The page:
From antiquity to the present, medical science and art have been inextricably entwined. The first anatomical theories in Ancient Greece developed in conjunction with and parallel to artistic theories about human proportions. From the 16th c. artists practiced dissection in order to improve their depictions of human form, and their drawings in anatomical atlases were used to educate generations of medical professionals. The Charcot school in Paris studies art works in an attempt to improve their understanding of psychological phenomena like hysteria. Sigmund Freud ´s psychological theories were enriched by his study of literature, and his theories inspired the arts of literature and film. The theory and practice of connoisseurship is based on principles borrowed from medical science. Contemporary artists collaborate with medical scientists, and medical professionals still find inspiration for new medical techniques and practices in art. The lectures in this symposium will necessarily be only a small selection of in-depth case studies illustrating the varied relationships between art and medicine.
The symposium lectures will be structured in sessions composed of lectures related to each other by topic and/or disciplinary perspective. Both medical scientists with interests in the arts, and scholars of the arts with interests in science and medicine are encouraged to participate. One goal of the symposium is to provoke all participants to confront the challenge of engaging in discussion of how medical science and the humanities enrich and inspire each other.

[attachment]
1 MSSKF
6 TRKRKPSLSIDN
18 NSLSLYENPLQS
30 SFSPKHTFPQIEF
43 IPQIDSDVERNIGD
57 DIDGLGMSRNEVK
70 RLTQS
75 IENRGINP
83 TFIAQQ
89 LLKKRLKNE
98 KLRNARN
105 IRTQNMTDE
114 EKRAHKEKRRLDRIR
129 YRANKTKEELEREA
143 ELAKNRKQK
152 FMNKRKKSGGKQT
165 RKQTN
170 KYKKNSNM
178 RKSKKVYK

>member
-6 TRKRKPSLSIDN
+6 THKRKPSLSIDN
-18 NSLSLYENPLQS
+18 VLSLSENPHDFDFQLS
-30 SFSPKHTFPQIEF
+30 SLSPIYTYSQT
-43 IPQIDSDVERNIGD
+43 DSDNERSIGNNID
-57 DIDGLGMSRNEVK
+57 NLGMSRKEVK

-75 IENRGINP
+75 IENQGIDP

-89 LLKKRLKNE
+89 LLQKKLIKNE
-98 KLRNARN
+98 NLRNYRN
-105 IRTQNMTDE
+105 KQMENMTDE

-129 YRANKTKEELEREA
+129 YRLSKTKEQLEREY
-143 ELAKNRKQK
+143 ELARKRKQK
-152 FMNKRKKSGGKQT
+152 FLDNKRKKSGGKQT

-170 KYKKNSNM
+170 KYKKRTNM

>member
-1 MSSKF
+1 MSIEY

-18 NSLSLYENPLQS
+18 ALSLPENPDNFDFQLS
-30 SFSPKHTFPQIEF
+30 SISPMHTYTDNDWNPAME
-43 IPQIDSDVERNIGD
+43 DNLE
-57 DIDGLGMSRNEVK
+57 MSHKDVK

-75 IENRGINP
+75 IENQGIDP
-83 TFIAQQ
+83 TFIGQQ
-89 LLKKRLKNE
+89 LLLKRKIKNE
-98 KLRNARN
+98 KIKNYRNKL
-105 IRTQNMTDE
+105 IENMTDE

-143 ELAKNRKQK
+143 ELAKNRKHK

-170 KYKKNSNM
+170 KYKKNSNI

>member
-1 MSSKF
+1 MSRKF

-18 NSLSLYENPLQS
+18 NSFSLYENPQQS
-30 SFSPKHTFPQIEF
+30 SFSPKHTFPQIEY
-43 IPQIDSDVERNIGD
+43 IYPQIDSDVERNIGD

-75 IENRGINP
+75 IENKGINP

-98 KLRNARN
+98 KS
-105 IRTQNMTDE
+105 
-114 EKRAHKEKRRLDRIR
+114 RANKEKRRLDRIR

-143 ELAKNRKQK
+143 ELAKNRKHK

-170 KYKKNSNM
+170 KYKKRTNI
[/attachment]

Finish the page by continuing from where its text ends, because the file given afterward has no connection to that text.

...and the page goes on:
We hope that the participants will attempt to transcend disciplinary borders and challenge pre-existing interpretations of the relationship between medical theory, practice and artistic expression.
All lectures will be published as videopodcasts. Selected papers will be included in a subsequent edited digital book or journal volume devoted to the symposium topic. The symposium papers should be 20 minutes (ca. 10 double-spaced pages) and in English.
Please send a one-page CV and an abstract of 150-200 words to Einar Petterson email@example.com by March 15, 2012.
Participants will be notified by March 25, 2012.
Einar Petterson, Professor of Art History, University of Oslo, Norway
Knut Kvernebo, MD, PhD, FRCS, Professor of Cadio-Thoracic Surgery, Oslo University Hosptial, Ullevaal
The symposium (reception, lunches and a symposium dinner) is sponsored by the Department of Philosophy, Classics, History of Art and Ideas, University of Oslo, Norway.
Professor dr.philos. Einar Petterson
Department of Philosophy, Classics, History of Art and Ideas
University of Oslo